Now, as you may have already noticed, this insurance policy afforded to Red Star does not cover much. In fact, in all practicality, it only covers non-employees injured at the premises as a result of the insured’s work. Coverage would be applicable to, for example, employees of other contractors and/or building inspectors at the premises injured by the subcontractor’s negligence. It is due to these narrow instances where coverage would apply that this exclusion has been permitted. Since, despite this wide exclusion, the policy would provide coverage for some acts, the exclusion has been determined to be valid under prevailing case law. See, for example, Lend Lease (US) Const LMB Inc. v. Zurich Am. Ins. Co., 28 N.Y. 3d 675 (2017); North River Ins. Co. v. United National Ins. Co., 81 N.Y.2d 812, 595 N.Y.S.2d 377 (1993).
Other, similar exclusions might provide even greater coverage restrictions.
What are the benefits of proper coverage?
There are numerous benefits to having your contractor/sub-contractor maintain an insurance policy that affords proper coverage and does not include an employee exclusion. First and foremost, it affords you peace of mind and establishes an effective risk transfer opportunity. Anything that happens on site as a result of your contractor/sub-contractor’s work can be promptly tendered to the appropriate party and your defense and indemnification should be picked up by their insurance carrier without complaint. Additionally, your insurance policy will not be made the primary policy affording coverage. As such, the possibility of a premium increase is reduced. Finally, in the event your policy does not afford coverage, for whatever reason, there is further insulation of your assets by your contractor’s/sub-contractor’s insurance policy.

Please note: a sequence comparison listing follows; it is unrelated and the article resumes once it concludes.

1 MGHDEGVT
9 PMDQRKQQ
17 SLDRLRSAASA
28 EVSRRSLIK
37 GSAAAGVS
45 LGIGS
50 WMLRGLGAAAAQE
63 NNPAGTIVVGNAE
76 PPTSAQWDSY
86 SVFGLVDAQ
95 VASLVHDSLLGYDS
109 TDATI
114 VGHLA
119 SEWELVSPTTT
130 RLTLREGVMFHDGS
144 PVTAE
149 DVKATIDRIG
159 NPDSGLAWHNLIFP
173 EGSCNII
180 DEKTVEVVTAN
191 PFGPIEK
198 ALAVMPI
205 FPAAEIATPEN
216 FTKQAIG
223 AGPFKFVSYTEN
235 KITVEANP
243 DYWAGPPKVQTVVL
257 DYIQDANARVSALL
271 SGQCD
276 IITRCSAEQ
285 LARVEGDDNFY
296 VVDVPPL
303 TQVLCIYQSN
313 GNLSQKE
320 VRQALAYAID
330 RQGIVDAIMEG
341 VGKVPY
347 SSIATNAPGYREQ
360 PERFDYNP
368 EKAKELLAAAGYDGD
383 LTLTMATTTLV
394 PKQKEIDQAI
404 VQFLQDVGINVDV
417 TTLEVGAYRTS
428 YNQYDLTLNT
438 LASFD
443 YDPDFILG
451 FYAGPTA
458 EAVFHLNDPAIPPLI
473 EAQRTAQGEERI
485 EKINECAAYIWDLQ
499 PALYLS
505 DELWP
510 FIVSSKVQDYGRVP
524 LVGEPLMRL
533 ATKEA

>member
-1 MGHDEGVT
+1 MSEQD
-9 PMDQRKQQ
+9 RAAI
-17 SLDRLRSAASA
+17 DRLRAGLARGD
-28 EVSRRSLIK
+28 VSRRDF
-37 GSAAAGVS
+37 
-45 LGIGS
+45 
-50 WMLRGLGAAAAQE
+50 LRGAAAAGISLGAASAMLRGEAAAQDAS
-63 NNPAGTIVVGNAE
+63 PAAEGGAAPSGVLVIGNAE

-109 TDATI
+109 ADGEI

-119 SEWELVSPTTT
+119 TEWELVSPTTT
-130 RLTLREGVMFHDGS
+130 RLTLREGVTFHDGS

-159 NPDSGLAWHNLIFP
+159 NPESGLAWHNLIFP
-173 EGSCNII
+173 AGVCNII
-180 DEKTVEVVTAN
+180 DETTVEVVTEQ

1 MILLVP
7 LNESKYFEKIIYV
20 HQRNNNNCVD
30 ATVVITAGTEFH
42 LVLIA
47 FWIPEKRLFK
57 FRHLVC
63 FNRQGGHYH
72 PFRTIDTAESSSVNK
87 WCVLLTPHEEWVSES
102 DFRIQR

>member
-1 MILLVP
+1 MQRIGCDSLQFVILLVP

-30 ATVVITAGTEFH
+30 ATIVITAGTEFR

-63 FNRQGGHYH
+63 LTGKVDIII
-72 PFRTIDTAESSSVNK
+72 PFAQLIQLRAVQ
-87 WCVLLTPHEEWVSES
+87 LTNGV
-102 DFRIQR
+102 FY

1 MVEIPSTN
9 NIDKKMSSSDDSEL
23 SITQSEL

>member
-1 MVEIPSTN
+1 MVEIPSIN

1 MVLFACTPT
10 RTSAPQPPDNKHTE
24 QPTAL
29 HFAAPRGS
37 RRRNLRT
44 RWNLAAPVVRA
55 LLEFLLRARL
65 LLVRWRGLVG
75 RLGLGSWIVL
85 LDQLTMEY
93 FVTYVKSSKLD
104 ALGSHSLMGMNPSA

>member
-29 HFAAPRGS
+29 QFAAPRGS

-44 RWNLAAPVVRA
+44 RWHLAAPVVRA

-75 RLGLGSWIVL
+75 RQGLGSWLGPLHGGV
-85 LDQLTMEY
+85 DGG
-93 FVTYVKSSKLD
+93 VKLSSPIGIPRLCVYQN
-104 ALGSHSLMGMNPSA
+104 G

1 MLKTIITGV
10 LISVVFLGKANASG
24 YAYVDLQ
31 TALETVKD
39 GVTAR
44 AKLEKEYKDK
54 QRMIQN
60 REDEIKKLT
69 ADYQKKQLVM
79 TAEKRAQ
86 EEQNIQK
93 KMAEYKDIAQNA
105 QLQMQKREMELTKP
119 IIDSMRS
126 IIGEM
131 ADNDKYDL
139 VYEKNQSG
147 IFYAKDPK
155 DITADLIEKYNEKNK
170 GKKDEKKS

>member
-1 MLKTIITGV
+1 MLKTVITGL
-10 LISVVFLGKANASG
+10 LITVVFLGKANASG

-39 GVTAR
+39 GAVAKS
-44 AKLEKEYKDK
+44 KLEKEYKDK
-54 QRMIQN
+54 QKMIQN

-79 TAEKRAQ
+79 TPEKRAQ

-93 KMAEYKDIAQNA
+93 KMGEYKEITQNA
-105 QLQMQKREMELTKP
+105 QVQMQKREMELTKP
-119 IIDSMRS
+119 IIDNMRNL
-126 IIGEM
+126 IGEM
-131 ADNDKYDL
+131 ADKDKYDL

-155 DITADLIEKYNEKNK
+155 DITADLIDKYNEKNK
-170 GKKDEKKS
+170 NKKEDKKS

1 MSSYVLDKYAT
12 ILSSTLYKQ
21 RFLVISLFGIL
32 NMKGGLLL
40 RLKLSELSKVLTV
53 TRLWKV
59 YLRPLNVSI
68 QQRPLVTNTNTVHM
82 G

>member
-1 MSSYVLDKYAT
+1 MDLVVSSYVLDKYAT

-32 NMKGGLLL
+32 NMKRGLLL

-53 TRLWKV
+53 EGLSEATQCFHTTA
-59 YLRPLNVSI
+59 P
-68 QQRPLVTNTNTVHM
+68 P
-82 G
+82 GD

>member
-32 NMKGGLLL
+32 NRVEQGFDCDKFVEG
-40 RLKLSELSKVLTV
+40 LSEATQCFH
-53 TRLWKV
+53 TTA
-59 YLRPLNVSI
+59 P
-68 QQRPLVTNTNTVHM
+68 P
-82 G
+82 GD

Is there a simple solution to this unwanted surprise?
Yes. Each owner or general contractor should have a procedure in place to review the insurance policies of its various subcontractors and vendors to make sure that the Payroll Exclusion rider has NOT been elected. However, there are likely costs associated with any such inquiry and demand for coverage, as it is reasonably foreseeable that the subcontractor/vendor will not choose to absorb the additional overhead (premium cost), thus passing on its costs to you in the form of a higher contract price. It is difficult to estimate, without further facts and information, the actual additional annual premium costs attributable to this enhanced coverage as the premiums in policies vary so greatly based on the size of the insured, the scope of work to be insured, the size of the job, the number of a subcontractor’s laborers, etc.
What each owner/contractor must determine in advance of commencing a project is whether ignoring this potential problem is worth it. Is the risk of being unable to benefit from risk transfer opportunity worth the elevated project costs? This is, of course, an individual business decision and will depend on your risk tolerance.
Our advice? Think ahead! Don’t wait to do this calculation until you receive the disclaimer letter and begin to incur out-of-pocket costs until your self-insured retention is satisfied and/or exceed your primary insurance policy limits and eat into your excess, or worse!!